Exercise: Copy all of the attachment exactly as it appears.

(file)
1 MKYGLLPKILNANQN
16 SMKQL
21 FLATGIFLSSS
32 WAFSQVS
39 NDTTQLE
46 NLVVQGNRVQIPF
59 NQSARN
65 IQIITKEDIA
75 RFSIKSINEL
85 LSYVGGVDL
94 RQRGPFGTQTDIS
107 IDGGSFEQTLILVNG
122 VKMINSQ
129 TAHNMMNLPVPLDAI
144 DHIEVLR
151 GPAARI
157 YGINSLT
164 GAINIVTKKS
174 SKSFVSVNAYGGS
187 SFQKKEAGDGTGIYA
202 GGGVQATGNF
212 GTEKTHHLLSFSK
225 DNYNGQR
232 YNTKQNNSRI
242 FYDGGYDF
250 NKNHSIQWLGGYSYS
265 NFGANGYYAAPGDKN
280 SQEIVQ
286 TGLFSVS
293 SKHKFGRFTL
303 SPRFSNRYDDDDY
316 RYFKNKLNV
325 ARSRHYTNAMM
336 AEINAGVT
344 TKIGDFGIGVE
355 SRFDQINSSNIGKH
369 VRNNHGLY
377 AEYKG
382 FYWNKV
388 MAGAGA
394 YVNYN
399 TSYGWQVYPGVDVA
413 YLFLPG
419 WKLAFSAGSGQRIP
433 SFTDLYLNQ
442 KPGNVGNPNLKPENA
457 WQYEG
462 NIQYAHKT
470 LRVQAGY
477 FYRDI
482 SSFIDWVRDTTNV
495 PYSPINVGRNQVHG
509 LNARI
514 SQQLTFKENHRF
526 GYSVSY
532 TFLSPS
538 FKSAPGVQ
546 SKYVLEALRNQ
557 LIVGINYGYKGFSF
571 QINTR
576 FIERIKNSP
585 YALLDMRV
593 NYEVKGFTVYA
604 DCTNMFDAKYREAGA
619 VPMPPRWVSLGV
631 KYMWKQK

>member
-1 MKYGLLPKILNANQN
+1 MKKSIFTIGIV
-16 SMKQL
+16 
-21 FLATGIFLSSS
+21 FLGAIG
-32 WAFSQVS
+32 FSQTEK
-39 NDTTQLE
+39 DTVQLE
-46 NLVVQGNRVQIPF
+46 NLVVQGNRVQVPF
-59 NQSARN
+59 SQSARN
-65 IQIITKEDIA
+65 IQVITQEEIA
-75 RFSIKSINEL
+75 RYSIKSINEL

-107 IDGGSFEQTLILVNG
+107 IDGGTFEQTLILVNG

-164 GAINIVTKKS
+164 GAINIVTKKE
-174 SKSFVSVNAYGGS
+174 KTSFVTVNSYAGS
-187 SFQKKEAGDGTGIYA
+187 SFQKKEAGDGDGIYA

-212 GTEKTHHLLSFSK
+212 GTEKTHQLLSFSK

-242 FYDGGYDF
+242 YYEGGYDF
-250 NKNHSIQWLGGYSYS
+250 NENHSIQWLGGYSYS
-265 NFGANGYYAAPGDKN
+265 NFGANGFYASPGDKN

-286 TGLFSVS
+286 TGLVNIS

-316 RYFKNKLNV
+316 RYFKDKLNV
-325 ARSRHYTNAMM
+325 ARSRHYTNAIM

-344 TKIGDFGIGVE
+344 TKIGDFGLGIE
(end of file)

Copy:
1 MKYGLLPKILNANQN
16 SMKQL
21 FLATGIFLSSS
32 WAFSQVS
39 NDTTQLE
46 NLVVQGNRVQIPF
59 NQSARN
65 IQIITKEDIA
75 RFSIKSINEL
85 LSYVGGVDL
94 RQRGPFGTQTDIS
107 IDGGSFEQTLILVNG
122 VKMINSQ
129 TAHNMMNLPVPLDAI
144 DHIEVLR
151 GPAARI
157 YGINSLT
164 GAINIVTKKS
174 SKSFVSVNAYGGS
187 SFQKKEAGDGTGIYA
202 GGGVQATGNF
212 GTEKTHHLLSFSK
225 DNYNGQR
232 YNTKQNNSRI
242 FYDGGYDF
250 NKNHSIQWLGGYSYS
265 NFGANGYYAAPGDKN
280 SQEIVQ
286 TGLFSVS
293 SKHKFGRFTL
303 SPRFSNRYDDDDY
316 RYFKNKLNV
325 ARSRHYTNAMM
336 AEINAGVT
344 TKIGDFGIGVE
355 SRFDQINSSNIGKH
369 VRNNHGLY
377 AEYKG
382 FYWNKV
388 MAGAGA
394 YVNYN
399 TSYGWQVYPGVDVA
413 YLFLPG
419 WKLAFSAGSGQRIP
433 SFTDLYLNQ
442 KPGNVGNPNLKPENA
457 WQYEG
462 NIQYAHKT
470 LRVQAGY
477 FYRDI
482 SSFIDWVRDTTNV
495 PYSPINVGRNQVHG
509 LNARI
514 SQQLTFKENHRF
526 GYSVSY
532 TFLSPS
538 FKSAPGVQ
546 SKYVLEALRNQ
557 LIVGINYGYKGFSF
571 QINTR
576 FIERIKNSP
585 YALLDMRV
593 NYEVKGFTVYA
604 DCTNMFDAKYREAGA
619 VPMPPRWVSLGV
631 KYMWKQK

>member
-1 MKYGLLPKILNANQN
+1 MKKSIFTIGIV
-16 SMKQL
+16 
-21 FLATGIFLSSS
+21 FLGAIG
-32 WAFSQVS
+32 FSQTEK
-39 NDTTQLE
+39 DTVQLE
-46 NLVVQGNRVQIPF
+46 NLVVQGNRVQVPF
-59 NQSARN
+59 SQSARN
-65 IQIITKEDIA
+65 IQVITQEEIA
-75 RFSIKSINEL
+75 RYSIKSINEL

-107 IDGGSFEQTLILVNG
+107 IDGGTFEQTLILVNG

-164 GAINIVTKKS
+164 GAINIVTKKE
-174 SKSFVSVNAYGGS
+174 KTSFVTVNSYAGS
-187 SFQKKEAGDGTGIYA
+187 SFQKKEAGDGDGIYA

-212 GTEKTHHLLSFSK
+212 GTEKTHQLLSFSK

-242 FYDGGYDF
+242 YYEGGYDF
-250 NKNHSIQWLGGYSYS
+250 NENHSIQWLGGYSYS
-265 NFGANGYYAAPGDKN
+265 NFGANGFYASPGDKN

-286 TGLFSVS
+286 TGLVNIS

-316 RYFKNKLNV
+316 RYFKDKLNV
-325 ARSRHYTNAMM
+325 ARSRHYTNAIM

-344 TKIGDFGIGVE
+344 TKIGDFGLGIE